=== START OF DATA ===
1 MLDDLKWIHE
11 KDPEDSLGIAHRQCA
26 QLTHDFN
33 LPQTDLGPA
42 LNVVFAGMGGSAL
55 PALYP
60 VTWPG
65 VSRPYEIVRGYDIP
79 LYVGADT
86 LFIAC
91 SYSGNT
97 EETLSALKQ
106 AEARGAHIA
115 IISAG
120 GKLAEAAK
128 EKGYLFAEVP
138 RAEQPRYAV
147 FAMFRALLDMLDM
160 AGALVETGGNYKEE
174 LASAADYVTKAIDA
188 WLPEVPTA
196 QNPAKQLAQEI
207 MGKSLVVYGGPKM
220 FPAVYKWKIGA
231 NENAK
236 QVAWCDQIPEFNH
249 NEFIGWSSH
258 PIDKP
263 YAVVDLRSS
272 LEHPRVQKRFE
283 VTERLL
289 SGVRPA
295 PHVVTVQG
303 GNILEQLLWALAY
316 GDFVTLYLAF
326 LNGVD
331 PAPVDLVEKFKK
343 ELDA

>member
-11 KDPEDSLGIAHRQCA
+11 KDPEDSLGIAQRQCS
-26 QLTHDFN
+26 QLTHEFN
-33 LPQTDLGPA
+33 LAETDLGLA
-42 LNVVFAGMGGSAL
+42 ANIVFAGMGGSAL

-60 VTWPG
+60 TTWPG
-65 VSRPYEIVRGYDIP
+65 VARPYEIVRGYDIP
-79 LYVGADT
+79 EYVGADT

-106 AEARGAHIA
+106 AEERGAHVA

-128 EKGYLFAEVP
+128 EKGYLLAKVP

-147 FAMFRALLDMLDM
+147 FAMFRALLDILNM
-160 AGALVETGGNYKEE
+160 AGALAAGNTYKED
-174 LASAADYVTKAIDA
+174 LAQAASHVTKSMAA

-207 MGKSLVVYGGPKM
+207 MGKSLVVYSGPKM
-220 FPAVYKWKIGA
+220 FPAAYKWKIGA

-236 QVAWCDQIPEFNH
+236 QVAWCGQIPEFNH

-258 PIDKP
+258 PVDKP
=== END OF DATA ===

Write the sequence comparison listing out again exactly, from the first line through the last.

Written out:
1 MLDDLKWIHE
11 KDPEDSLGIAHRQCA
26 QLTHDFN
33 LPQTDLGPA
42 LNVVFAGMGGSAL
55 PALYP
60 VTWPG
65 VSRPYEIVRGYDIP
79 LYVGADT
86 LFIAC
91 SYSGNT
97 EETLSALKQ
106 AEARGAHIA
115 IISAG
120 GKLAEAAK
128 EKGYLFAEVP
138 RAEQPRYAV
147 FAMFRALLDMLDM
160 AGALVETGGNYKEE
174 LASAADYVTKAIDA
188 WLPEVPTA
196 QNPAKQLAQEI
207 MGKSLVVYGGPKM
220 FPAVYKWKIGA
231 NENAK
236 QVAWCDQIPEFNH
249 NEFIGWSSH
258 PIDKP
263 YAVVDLRSS
272 LEHPRVQKRFE
283 VTERLL
289 SGVRPA
295 PHVVTVQG
303 GNILEQLLWALAY
316 GDFVTLYLAF
326 LNGVD
331 PAPVDLVEKFKK
343 ELDA

>member
-11 KDPEDSLGIAHRQCA
+11 KDPEDSLGIAQRQCS
-26 QLTHDFN
+26 QLTHEFN
-33 LPQTDLGPA
+33 LAETDLGLA
-42 LNVVFAGMGGSAL
+42 ANIVFAGMGGSAL

-60 VTWPG
+60 TTWPG
-65 VSRPYEIVRGYDIP
+65 VARPYEIVRGYDIP
-79 LYVGADT
+79 EYVGADT

-106 AEARGAHIA
+106 AEERGAHVA

-128 EKGYLFAEVP
+128 EKGYLLAKVP

-147 FAMFRALLDMLDM
+147 FAMFRALLDILNM
-160 AGALVETGGNYKEE
+160 AGALAAGNTYKED
-174 LASAADYVTKAIDA
+174 LAQAASHVTKSMAA

-207 MGKSLVVYGGPKM
+207 MGKSLVVYSGPKM
-220 FPAVYKWKIGA
+220 FPAAYKWKIGA

-236 QVAWCDQIPEFNH
+236 QVAWCGQIPEFNH

-258 PIDKP
+258 PVDKP